on a Winter's Day
It’s February and — heads up, fellas
— many minds are on Valentines.
I tried to write about love, I really
did. But instead, I decided on a positive column about which I do know a
little something: birthdays.
I was born in the dead of winter,
I fondly recall several birthdays. The
first was my sixth. Mom cheerily informed me I was going to the Ice Capades.
I had no idea what ice capades were, but I was excited to be getting dressed
up and going somewhere.
I need to digress a bit. When I was six,
I was terrified of just one thing: The Big Bad Wolf. I was certain he was
out there behind the backyard garbage cans, lurking. I was afraid he’d be
waiting around the corner when I walked to school. I had frequent nightmares
Back to the Ice Capades. Somehow, they
knew it was my birthday, and we were seated in the front row. I discovered
the Ice Capades involved beautiful women skating around in glittery
costumes. I loved it. I loved it until the Disney production number. It was
then that a gigantic Big Bad Wolf skated right up to me and attempted to
hand me a balloon. I screamed in terror and had to be given pink cotton
candy before I calmed down.
By my ninth birthday, we had moved to
Bath County. I was in the third grade, and having trouble making friends
because I was considered an outsider. It was almost Valentine’s Day, but I
was not the least bit hopeful. The teacher told us to put our heads down on
our desks, and demanded absolutely no peeking.
Of course, I peeked. And there were my
mother and father, hurrying into the classroom laden with pink, fluffy
cupcakes for everyone. I became the toast of the classroom that day.
Subsequent birthdays are an unremarkable
blur. I did not get a car at 16, or a trip to Europe at 21. I vaguely recall
a 20-something birthday when my parents and sister drove 75 miles, intent on
fixing a nice meal for my roommate and me. Little did they know, we had just
two knives, two forks and two spoons. Thankfully, fried chicken can be eaten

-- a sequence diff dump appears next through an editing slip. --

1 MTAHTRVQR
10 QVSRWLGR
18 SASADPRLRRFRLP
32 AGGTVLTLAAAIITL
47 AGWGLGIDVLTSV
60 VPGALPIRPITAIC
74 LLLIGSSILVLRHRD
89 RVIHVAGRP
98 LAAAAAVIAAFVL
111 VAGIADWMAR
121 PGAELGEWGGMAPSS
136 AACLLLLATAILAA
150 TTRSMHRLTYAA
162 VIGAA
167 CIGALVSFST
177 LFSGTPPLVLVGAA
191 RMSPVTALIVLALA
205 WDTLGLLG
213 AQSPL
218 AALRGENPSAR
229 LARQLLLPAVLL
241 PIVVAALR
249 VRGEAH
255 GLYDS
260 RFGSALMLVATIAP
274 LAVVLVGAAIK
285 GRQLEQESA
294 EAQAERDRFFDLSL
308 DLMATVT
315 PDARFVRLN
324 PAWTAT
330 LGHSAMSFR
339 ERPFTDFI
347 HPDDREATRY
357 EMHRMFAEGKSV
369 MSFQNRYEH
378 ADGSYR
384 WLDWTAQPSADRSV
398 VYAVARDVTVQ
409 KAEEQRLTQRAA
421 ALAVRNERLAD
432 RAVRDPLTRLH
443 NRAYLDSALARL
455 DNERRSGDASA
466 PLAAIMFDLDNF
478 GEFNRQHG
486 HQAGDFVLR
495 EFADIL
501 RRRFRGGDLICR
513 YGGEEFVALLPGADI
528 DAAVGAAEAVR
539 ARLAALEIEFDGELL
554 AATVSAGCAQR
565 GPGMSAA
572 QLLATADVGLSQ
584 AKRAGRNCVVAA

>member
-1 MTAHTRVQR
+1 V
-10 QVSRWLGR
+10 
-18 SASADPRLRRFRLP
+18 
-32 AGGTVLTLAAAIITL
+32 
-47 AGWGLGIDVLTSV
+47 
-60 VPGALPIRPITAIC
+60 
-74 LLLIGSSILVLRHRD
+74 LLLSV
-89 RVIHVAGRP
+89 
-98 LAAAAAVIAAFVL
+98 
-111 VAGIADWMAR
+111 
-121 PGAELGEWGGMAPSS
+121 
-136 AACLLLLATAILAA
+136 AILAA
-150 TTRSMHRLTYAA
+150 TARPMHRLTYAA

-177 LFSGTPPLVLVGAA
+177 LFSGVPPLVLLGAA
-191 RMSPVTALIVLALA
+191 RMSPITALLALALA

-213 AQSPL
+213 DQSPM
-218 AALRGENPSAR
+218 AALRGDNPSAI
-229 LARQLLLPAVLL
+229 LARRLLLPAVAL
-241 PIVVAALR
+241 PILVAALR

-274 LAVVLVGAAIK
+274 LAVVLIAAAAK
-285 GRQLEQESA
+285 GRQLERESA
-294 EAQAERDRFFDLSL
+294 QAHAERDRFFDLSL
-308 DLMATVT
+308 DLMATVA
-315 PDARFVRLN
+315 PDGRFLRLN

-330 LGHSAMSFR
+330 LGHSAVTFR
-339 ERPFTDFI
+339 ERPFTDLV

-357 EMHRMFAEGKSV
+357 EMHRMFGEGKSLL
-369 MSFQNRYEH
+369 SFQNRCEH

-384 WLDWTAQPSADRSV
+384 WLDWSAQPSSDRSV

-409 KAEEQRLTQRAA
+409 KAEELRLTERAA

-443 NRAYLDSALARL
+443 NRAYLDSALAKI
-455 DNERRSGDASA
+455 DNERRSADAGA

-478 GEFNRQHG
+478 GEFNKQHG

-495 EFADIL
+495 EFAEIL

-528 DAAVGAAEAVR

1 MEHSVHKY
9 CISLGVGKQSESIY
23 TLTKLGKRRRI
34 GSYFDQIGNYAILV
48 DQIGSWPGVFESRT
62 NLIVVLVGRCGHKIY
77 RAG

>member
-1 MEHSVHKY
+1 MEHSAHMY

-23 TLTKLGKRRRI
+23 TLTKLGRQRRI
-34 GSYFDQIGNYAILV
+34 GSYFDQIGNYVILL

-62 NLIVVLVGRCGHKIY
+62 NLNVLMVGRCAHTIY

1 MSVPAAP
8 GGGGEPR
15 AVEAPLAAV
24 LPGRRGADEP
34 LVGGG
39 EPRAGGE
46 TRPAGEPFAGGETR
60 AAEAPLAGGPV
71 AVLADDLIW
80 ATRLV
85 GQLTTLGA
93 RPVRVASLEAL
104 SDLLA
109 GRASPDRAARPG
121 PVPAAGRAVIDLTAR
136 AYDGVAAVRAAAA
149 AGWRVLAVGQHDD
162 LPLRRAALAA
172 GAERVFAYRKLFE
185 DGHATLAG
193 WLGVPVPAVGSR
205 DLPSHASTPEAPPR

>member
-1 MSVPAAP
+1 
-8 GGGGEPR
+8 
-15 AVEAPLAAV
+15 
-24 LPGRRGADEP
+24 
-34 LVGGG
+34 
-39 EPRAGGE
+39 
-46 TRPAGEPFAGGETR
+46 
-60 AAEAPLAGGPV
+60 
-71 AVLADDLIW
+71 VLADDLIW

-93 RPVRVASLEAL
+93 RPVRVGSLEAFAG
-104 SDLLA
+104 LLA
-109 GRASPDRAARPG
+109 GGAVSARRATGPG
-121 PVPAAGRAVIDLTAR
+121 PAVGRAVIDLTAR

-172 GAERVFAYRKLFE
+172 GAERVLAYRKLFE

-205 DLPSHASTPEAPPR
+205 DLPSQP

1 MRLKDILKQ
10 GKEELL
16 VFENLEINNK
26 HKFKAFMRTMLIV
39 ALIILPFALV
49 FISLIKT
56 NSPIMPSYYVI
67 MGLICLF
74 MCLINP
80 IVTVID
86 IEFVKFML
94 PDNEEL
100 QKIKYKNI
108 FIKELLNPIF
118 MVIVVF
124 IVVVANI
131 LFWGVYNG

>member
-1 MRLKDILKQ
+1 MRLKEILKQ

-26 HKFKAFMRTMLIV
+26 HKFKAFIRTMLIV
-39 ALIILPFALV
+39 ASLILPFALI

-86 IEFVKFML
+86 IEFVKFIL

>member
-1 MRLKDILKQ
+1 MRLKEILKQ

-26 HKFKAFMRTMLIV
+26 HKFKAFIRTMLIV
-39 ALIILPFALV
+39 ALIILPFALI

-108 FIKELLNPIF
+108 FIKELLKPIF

with the fingers, and mashed potatoes fit nicely on a spoon. Sadly, my
sister had mistaken my cake for a footstool in the back seat throughout the
drive. Even smashed and eaten with a spoon, coconut cake is yummy!
I don’t particularly remember another
birthday until my 50th. Most women may dread this birthday. I did not.
During that year, I’d fought and beaten cancer. My 50th birthday was
reason to rejoice, considering the alternative.
Two dear friends — fellows from
Richmond — and I gathered in West Virginia (America’s best-kept travel
secret, in my opinion). It was snowing. The morning of the 12th, they showed
up at my door singing “Happy Birthday,” bearing two dozen roses, a fancy
cake, and presents. We shopped all day, and then got dressed in our
glittering finest for a Mardi Gras party at The Greenbrier. We had dinner in
the hotel dining room, and then gambled with fake money. This was a good
thing, as I am surely no lucky gambler. I danced the night away with two
handsome gentlemen in tuxedos. Ah. At last, life as I’d pictured it as a
I threw myself a secret birthday party
two years ago. I invited 16 women to lunch at The Main Street Shoppe in
Covington. Despite a lack of cocktails, we laughed and whooped it up and had
a marvelous time. Although I told no one it was my birthday, there was a
perfect gift, nonetheless: A fancy box with a pair of lime-green pajamas,
festooned with pink flamingos. Do these women know me, or what?
This year, I’m taking myself to
Roanoke, to see the road show version of Hairspray. I can imagine no better
celebration. I’m hoping the weather might be threatening; I can leave a
day early and stay at the Hotel Roanoke. My only fear is that, should I
order room service (and I will), I might open the door and discover the Big
Bad Wolf lurking there.